You are familiar with the Donor Pyramid. This classic fundraising image, reproduced below, is meant to illustrate how donors enter a non-profit’s fundraising system, and then how they move up to greater involvement and giving.
Donor acquisition happens when a non-profit “finds” a donor in the universe of prospects and offers a set of benefits and outcomes in exchange for a financial investment.
From there, the donor is cultivated for greater involvement and giving.
Often, the functions listed below each operate (sort of) as a department within the development division of a non-profit organization:
- Donor Acquisition: all types of media
- Direct Mail – for cultivation
- Membership programs – pledges, affinity groups, etc.
- Online – for cultivation
- Midlevel program
- Major Gifts
- Planned Giving
- Capital Campaign function (when needed)
I may have left off some “departments,” or you might call them something else. My point is that these functions are often “owned” by someone who cares more about the performance of their silo than the journey of the donor from entry to growth and maturity.
Think about what I just said. The direct mail manager is more concerned about hitting certain performance and ROI targets for direct mail than he is interested in the entire journey of the donor. And this is what the “team” looks like (pardon the hokey graphics):
All of these clusters of people are good, competent and well-meaning. But they are all separate – doing their own thing to develop net revenue for the organization. I guarantee you that many members of each group above are either ignorant of or don’t really have the time to care about the donor and her journey with the organization. They simply need to hit those targets and all will be well.
This dynamic, present in every non-profit Jeff and I have worked with over the last 30-40 years, is why the donor suffers and we have such a dismal record of donor and value retention in the non-profit world.
If we had a donor-centered view, our organization would be a place where everyone is working together for the common good of the donor – picture a line of department heads all holding hands with a single focus on the donor. They would be linked together as a chain, carefully, and with a caring spirit, passing the donor through the upgrading and retention process – always driven by the donor’s interests and passions.
As Jeff and I have thought about it, the entire fundraising effort – from acquisition all the way up the pyramid to transformational giving – should not be viewed as individual rooms of the fundraising house or even as the classic pyramid, which also conceptualizes the fundraising process as one stacked upon another, but each still separate. Rather, we think the entire process should be viewed as a pipeline: a continuous, fluid flow that nurtures and cares for the journey of the donor.
Think about this as it relates to one of your donors. They find out about your cause and are enticed by your offer to have them join your growing group of supporters. They join by giving their first gift.
But now they are cared for by a group of employees in your organization who regularly talk to each other about how that donor is doing in their journey with the organization. Questions are being asked. What else can we do for her? What more can we say about how her giving is making a difference? What does she care about? How can we serve that caring in a meaningful way? How can we carefully pass her along through the pipeline to greater involvement with us?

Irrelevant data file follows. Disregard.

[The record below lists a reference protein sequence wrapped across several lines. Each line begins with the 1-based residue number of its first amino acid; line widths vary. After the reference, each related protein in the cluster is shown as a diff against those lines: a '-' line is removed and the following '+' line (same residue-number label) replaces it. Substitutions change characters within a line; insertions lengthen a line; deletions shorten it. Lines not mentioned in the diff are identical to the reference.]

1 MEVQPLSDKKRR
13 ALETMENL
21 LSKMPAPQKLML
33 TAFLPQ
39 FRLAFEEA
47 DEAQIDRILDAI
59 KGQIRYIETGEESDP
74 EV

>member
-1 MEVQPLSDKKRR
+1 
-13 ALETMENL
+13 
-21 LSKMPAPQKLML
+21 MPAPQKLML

This kind of thinking transforms fundraising in two ways:
- It focuses first on a donor and her interests and passions. Yes, this can be done through mass mailings, etc. Technology is now at the point where you can take your organization’s budget and cause and create a Donor Impact Portfolio (DIP) where all of your programs are placed into categories and subcategories – tracks, if you will – that the donor can come into (acquisition) and then journey on through (cultivation and upgrading) in her donor life with you.
- It creates strategies and systems to serve those passions and interests with an economic goal of helping donors give to their fullest capacity. This is why Jeff and I are reframing the fundraising process from how it is current viewed to one that views the entire process as the major gift pipeline, i.e. helping the donor give to their capacity. Right now, we organize by giving level: mass market (the smaller givers), midlevel, major, planned, etc. Note that this is OUR view of donors, not their view of us. Think how powerful it would be if we organized our strategies and systems around our program categories and subcategories – individual interest and passion tracks, if you will, that the donor could run on. It would be powerful. Yes, we would still pay attention to giving levels for all the reasons we do now. But our focus and overall strategy would be different – creating and maintaining those individual program tracks that match donors’ interests and passions.
At its simplest, here is what Jeff and I are talking about:
Create a fundraising system and strategy that helps the donor give to their capacity, i.e. view the entire fundraising effort, from acquisition through the ultimate gift, as helping the donor do what they were meant to do.
We call this the major gift pipeline because its sole focus is to help the donor give to their capacity.
Think about how this would change things for you and for your donors. It would truly transform your fundraising, since it would move the focus from “how do we extract more money from the donor” to “how do we help the donor fully express his passions and interests.”
Jeff and I are convinced that this approach will not only result in more net revenue to your organization, but it will substantially improve donor and value retention.
Read the whole series on MG Organizational Structure: